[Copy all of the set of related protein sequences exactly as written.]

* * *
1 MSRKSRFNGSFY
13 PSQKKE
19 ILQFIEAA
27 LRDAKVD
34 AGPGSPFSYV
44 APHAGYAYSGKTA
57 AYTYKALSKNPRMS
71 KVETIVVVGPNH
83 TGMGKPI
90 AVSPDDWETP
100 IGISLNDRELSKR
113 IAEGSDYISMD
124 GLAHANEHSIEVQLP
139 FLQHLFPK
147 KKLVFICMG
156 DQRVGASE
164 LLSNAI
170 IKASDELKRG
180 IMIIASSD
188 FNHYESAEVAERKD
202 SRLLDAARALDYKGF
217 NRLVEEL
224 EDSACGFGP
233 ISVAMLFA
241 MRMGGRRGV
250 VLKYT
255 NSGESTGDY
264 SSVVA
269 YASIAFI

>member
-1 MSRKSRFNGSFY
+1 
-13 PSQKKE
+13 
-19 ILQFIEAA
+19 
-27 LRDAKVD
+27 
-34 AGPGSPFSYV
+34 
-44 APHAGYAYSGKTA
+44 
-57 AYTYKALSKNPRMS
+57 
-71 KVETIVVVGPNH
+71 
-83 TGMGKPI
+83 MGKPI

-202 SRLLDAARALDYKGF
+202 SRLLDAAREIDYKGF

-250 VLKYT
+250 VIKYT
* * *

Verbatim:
1 MSRKSRFNGSFY
13 PSQKKE
19 ILQFIEAA
27 LRDAKVD
34 AGPGSPFSYV
44 APHAGYAYSGKTA
57 AYTYKALSKNPRMS
71 KVETIVVVGPNH
83 TGMGKPI
90 AVSPDDWETP
100 IGISLNDRELSKR
113 IAEGSDYISMD
124 GLAHANEHSIEVQLP
139 FLQHLFPK
147 KKLVFICMG
156 DQRVGASE
164 LLSNAI
170 IKASDELKRG
180 IMIIASSD
188 FNHYESAEVAERKD
202 SRLLDAARALDYKGF
217 NRLVEEL
224 EDSACGFGP
233 ISVAMLFA
241 MRMGGRRGV
250 VLKYT
255 NSGESTGDY
264 SSVVA
269 YASIAFI

>member
-1 MSRKSRFNGSFY
+1 
-13 PSQKKE
+13 
-19 ILQFIEAA
+19 
-27 LRDAKVD
+27 
-34 AGPGSPFSYV
+34 
-44 APHAGYAYSGKTA
+44 
-57 AYTYKALSKNPRMS
+57 
-71 KVETIVVVGPNH
+71 
-83 TGMGKPI
+83 MGKPI

-202 SRLLDAARALDYKGF
+202 SRLLDAAREIDYKGF

-250 VLKYT
+250 VIKYT